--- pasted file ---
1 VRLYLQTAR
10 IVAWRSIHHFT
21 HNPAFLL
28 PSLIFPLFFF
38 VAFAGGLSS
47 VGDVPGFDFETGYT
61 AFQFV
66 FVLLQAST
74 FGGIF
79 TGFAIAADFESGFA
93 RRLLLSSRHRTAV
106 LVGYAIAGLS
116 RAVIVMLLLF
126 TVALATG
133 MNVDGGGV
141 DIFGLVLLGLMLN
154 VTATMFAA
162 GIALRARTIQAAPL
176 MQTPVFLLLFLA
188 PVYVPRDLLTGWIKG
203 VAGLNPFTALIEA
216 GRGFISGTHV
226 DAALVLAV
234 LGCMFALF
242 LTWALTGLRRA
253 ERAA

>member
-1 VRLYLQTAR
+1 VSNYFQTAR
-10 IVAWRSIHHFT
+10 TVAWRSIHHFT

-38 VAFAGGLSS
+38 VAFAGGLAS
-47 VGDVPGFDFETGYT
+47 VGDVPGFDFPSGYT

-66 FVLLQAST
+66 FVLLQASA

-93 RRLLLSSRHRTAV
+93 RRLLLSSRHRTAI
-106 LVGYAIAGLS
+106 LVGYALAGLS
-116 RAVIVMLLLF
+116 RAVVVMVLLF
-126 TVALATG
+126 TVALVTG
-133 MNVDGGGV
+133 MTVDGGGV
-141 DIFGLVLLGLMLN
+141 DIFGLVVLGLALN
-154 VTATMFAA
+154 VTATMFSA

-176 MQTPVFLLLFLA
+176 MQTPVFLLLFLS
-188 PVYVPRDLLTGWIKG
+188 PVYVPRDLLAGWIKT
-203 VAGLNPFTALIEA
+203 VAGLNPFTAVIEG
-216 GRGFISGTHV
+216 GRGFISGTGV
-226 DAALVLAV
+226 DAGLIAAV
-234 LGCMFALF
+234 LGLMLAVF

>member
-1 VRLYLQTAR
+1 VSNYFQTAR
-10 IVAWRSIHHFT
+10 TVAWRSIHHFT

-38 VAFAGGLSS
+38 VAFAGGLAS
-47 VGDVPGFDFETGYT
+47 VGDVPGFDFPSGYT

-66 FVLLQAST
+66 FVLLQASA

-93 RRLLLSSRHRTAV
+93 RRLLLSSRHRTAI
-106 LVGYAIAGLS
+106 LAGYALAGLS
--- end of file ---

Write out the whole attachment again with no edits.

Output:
1 VRLYLQTAR
10 IVAWRSIHHFT
21 HNPAFLL
28 PSLIFPLFFF
38 VAFAGGLSS
47 VGDVPGFDFETGYT
61 AFQFV
66 FVLLQAST
74 FGGIF
79 TGFAIAADFESGFA
93 RRLLLSSRHRTAV
106 LVGYAIAGLS
116 RAVIVMLLLF
126 TVALATG
133 MNVDGGGV
141 DIFGLVLLGLMLN
154 VTATMFAA
162 GIALRARTIQAAPL
176 MQTPVFLLLFLA
188 PVYVPRDLLTGWIKG
203 VAGLNPFTALIEA
216 GRGFISGTHV
226 DAALVLAV
234 LGCMFALF
242 LTWALTGLRRA
253 ERAA

>member
-1 VRLYLQTAR
+1 VSNYFQTAR
-10 IVAWRSIHHFT
+10 TVAWRSIHHFT

-38 VAFAGGLSS
+38 VAFAGGLAS
-47 VGDVPGFDFETGYT
+47 VGDVPGFDFPSGYT

-66 FVLLQAST
+66 FVLLQASA

-93 RRLLLSSRHRTAV
+93 RRLLLSSRHRTAI
-106 LVGYAIAGLS
+106 LVGYALAGLS
-116 RAVIVMLLLF
+116 RAVVVMVLLF
-126 TVALATG
+126 TVALVTG
-133 MNVDGGGV
+133 MTVDGGGV
-141 DIFGLVLLGLMLN
+141 DIFGLVVLGLALN
-154 VTATMFAA
+154 VTATMFSA

-176 MQTPVFLLLFLA
+176 MQTPVFLLLFLS
-188 PVYVPRDLLTGWIKG
+188 PVYVPRDLLAGWIKT
-203 VAGLNPFTALIEA
+203 VAGLNPFTAVIEG
-216 GRGFISGTHV
+216 GRGFISGTGV
-226 DAALVLAV
+226 DAGLIAAV
-234 LGCMFALF
+234 LGLMLAVF

>member
-1 VRLYLQTAR
+1 VSNYFQTAR
-10 IVAWRSIHHFT
+10 TVAWRSIHHFT

-38 VAFAGGLSS
+38 VAFAGGLAS
-47 VGDVPGFDFETGYT
+47 VGDVPGFDFPSGYT

-66 FVLLQAST
+66 FVLLQASA

-93 RRLLLSSRHRTAV
+93 RRLLLSSRHRTAI
-106 LVGYAIAGLS
+106 LAGYALAGLS